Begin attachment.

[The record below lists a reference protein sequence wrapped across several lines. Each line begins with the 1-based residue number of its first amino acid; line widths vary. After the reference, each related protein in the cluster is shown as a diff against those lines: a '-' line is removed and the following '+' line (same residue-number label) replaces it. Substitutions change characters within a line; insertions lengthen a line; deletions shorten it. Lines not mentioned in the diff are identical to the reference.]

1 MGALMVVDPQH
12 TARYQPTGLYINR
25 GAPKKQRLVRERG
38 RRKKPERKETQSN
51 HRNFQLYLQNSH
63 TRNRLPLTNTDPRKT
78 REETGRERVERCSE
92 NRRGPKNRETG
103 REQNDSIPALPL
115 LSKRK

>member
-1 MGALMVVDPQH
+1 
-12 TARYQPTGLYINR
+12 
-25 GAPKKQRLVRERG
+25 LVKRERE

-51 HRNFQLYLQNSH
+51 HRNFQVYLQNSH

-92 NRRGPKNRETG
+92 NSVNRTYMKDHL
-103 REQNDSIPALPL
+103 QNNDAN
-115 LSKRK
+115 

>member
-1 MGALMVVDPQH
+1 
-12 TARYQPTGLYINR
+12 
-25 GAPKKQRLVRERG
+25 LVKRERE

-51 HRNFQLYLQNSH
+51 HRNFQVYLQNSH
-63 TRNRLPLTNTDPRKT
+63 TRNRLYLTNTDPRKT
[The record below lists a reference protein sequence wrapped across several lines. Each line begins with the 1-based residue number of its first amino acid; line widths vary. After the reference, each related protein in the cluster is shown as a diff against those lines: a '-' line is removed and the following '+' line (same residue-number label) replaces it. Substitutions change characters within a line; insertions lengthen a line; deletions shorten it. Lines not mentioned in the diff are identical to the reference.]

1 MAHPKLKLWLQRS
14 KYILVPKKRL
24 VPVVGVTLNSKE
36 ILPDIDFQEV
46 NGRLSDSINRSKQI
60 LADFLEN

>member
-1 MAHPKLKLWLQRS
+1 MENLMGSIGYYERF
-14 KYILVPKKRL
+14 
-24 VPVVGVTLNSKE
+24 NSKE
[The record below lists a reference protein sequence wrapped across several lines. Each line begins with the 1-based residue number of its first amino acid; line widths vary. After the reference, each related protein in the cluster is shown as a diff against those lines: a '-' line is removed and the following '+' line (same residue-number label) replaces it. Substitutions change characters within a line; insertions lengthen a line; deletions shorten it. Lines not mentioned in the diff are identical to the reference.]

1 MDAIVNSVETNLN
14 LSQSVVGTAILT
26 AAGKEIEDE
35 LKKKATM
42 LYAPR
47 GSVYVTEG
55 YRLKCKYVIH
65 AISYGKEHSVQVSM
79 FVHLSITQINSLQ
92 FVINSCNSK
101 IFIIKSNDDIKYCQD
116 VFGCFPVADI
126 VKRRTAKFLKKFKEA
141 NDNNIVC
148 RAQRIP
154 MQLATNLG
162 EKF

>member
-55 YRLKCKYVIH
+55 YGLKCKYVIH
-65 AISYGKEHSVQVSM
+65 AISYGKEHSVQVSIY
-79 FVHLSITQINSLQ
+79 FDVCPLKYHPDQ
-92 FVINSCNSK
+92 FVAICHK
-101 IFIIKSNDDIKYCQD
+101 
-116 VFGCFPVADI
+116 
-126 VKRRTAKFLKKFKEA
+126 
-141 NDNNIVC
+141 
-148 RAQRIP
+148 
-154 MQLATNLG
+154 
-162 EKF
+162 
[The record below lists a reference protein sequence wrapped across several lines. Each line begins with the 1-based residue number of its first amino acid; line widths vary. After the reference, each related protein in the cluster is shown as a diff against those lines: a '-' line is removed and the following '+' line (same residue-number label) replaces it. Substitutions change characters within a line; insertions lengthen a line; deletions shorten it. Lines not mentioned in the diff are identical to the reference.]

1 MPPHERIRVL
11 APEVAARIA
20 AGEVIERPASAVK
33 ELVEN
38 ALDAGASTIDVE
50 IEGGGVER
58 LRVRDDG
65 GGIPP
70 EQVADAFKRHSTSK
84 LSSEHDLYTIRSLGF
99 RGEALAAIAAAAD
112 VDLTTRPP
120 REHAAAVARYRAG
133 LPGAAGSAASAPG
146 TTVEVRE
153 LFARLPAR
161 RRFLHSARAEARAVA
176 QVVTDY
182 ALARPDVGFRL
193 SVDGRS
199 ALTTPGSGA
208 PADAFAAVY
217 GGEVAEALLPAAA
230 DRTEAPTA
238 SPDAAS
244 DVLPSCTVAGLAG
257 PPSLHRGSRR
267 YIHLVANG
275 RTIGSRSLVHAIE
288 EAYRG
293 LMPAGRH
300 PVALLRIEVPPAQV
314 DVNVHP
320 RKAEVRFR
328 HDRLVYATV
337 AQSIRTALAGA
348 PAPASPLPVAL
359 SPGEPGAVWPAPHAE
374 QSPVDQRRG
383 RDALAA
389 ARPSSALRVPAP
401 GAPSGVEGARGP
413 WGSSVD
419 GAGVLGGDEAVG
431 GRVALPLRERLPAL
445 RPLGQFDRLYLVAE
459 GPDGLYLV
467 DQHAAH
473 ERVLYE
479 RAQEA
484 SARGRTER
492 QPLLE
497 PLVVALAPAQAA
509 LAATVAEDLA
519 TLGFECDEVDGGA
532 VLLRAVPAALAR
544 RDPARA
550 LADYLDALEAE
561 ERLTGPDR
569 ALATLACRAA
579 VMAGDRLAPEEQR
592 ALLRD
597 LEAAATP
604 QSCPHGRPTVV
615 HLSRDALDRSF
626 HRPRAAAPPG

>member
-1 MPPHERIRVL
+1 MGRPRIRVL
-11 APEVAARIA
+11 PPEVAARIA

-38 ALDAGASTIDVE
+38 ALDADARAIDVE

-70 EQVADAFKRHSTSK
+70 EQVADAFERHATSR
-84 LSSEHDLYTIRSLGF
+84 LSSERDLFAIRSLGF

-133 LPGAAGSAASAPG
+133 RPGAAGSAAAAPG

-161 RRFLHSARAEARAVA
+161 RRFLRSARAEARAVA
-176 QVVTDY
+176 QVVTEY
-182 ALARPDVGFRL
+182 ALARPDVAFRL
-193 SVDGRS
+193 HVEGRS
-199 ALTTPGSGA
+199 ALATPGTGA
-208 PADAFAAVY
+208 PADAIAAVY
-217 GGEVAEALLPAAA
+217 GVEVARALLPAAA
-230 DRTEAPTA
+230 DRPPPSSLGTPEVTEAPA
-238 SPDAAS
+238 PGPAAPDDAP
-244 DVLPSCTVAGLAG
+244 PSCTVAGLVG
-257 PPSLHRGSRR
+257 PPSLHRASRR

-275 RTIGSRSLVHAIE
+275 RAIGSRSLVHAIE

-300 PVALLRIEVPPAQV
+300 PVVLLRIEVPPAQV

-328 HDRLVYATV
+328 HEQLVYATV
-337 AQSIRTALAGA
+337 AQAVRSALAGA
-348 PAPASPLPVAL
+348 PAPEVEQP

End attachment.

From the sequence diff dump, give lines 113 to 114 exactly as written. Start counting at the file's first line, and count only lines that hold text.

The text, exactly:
193 SVDGRS
199 ALTTPGSGA